Dead Man's Land is based on the fact that at the very end of the Sherlock Holmes series, we discover that Dr Watson returned to his job in the RAMC - and it's 1914, so guess where he ends up? There may be 1,000 books on the first world war about to hit the shelves, but this one got in early - it's out in paperback already - and it's utterly magnificent. I'm sure there will be others that are 5* and good coming out, but this is an excellent place to start: original, and yet comfortingly traditional, in the style of Conan Doyle, but brighter, sharper - and not a whiff of misogyny. In fact, strong women feature strongly. I had hopes that we'd see a woman/woman relationship, and we did, after a fashion, but I think it was intended to be the female version of the Watson/Holmes relationship - the one where the 21st century Watson has to keep saying, "I'm not gay" because at least one of them is and if it's not him, then... Anyway, we didn't go there. Where we did go is a satisfyingly tortuous piece of detection in the grim, ghastly, mud-filled, gas-filled, sniper-filled trenches: the place we think we know by now (and will certainly know inside out by this time next year) but there's always some new horror to discover.

In this particular case, men are dying in ways that even war cannot entertain - because what better place to pursue a vendetta than in a battlefield where 50,000 men are dying every month. Watson is in the medical tents, trying out his new miracle technique (blood transfusions with citrated blood. I think he needs a brief lesson in agglutination, but that's beside the point) and when one of his patients dies, he is duty bound to find out why. Missing his old friend and mentor, he has to engage his own little grey cells and does so in a satisfyingly roundabout way. We have vignettes from the German trenches, and particularly from a German sniper who does his best to wipe out some of the relevant characters and other input from the nurses and the sub-nurses of the VAD. But most of it is from Watson's perspective and it's cracking vintage stuff: well written, intelligent, illuminating... a perfect addition to the entire Post-Conan Doyle oeuvre of Sherlock Holmes. I loved it and I'll be getting the sequel as soon as there's room on my TBR pile.


Icelight (Peter Cotton 3)
Icelight (Peter Cotton 3)
by Aly Monroe
Edition: Paperback
Price: 7.19

1 of 2 people found the following review helpful
5.0 out of 5 stars Brililant: edgy, intelligent, spooky, 8 Nov 2013
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I loved this book - the writing is intelligent, never patronising the reader and leaving plenty of room for thought. This is written of a time when intelligence shone, when it wasn't necessary to spoon feed, when ideas could be explored in all their nuances - Cotton is a sharp, funny, clever spook of the old school and I loved his approach to life while being utterly relieved that I didn't have to live through the hell of post-war Britain.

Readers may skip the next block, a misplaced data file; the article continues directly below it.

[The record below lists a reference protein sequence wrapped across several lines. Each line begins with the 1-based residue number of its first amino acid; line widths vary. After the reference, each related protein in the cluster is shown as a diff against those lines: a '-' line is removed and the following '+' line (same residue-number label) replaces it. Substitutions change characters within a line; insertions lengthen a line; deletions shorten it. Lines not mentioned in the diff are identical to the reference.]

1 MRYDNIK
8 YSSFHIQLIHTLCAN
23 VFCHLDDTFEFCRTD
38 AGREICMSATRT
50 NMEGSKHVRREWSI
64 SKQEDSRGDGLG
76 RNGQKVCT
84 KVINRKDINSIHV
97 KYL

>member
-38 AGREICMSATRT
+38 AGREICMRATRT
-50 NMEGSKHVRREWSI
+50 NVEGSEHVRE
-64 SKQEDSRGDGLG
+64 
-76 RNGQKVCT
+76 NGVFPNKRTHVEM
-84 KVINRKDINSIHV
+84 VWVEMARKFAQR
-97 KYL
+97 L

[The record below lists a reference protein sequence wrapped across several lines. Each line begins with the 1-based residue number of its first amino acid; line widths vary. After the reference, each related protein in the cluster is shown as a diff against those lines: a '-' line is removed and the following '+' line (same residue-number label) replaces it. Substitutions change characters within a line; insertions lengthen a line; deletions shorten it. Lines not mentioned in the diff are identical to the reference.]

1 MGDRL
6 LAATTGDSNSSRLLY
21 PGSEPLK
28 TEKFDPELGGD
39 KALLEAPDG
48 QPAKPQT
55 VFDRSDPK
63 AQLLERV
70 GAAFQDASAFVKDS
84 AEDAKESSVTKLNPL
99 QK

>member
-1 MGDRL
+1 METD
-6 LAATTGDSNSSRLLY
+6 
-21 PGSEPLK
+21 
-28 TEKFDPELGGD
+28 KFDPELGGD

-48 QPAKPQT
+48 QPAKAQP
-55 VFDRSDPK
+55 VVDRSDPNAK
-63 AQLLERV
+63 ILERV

This is a glorious achievement, thoroughly recommended.


I Am Pilgrim
I Am Pilgrim
by Terry Hayes
Edition: Hardcover
Price: 7.00

88 of 95 people found the following review helpful
5.0 out of 5 stars Bond meets Reacher: a fantastic read, 27 July 2013
Verified Purchase(What is this?)
This review is from: I Am Pilgrim (Hardcover)
If you spend enough time at literary festivals, you come to fear and loathe the 'goody bag' - a delightfully marketed sling-bag full of books you never want to read and don't quite know what to do with.

Until it isn't that: the goody bag at Harrogate Crime Fest last weekend contained a small 'taster' booklet that offered the first chapter of I Am Pilgrim by Terry Hayes. I read it late on Saturday night, bought the book on Sunday and started reading it on Monday. I finished it late last night and it's been a fantastic week's read: a big, solid, chunky, fast-paced, rip-roaring thriller, the love child of a manic union between Jack Reacher and James Bond.

The pace and international flavour shouldn't be a surprise: from the start, this reads like the book of the film and that film will be a blockbuster. This is a debut novel, and (sorry, this is a cliche, but it's true) an astonishing feat that makes sense when we know that the author has been a journalist for the Sydney Morning Herald, covered the Watergate scandal and went on to be a screenwriter on such luminaries as Mad Max 2, Payback and Bangkok Hilton. So when we have Bondian 'hero escapes from insuperable odds' scenes set in giant warehouses with ships on gantries being sent hither and thither and our hero hanging by one arm, desperately trying not to be recognised by the Turkish police... it's easy to imagine it on a big screen with all the action and adrenaline and testosterone.